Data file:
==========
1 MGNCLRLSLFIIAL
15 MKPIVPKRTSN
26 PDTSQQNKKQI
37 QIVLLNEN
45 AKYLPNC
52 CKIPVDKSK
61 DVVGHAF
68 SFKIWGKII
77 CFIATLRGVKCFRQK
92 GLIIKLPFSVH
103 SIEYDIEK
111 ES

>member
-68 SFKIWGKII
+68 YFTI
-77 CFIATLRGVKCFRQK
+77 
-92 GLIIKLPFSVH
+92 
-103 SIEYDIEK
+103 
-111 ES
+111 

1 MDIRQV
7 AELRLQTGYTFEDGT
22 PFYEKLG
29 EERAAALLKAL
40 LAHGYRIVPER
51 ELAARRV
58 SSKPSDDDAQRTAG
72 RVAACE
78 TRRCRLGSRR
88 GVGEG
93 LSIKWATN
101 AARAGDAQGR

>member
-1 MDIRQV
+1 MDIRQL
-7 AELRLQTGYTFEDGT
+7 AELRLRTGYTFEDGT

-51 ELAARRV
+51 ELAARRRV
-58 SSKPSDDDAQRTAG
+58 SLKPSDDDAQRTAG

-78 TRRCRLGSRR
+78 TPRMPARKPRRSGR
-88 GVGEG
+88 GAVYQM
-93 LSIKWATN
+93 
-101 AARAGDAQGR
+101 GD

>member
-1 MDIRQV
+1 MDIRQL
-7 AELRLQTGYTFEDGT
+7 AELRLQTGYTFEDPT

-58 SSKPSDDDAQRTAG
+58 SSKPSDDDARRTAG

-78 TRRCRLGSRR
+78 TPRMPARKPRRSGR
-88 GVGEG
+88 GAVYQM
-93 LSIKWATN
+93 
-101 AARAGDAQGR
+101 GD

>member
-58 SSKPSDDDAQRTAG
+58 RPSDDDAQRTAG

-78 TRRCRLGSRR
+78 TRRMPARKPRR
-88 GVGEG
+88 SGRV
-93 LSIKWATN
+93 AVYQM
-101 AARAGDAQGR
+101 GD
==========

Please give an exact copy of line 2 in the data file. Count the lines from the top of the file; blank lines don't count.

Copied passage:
15 MKPIVPKRTSN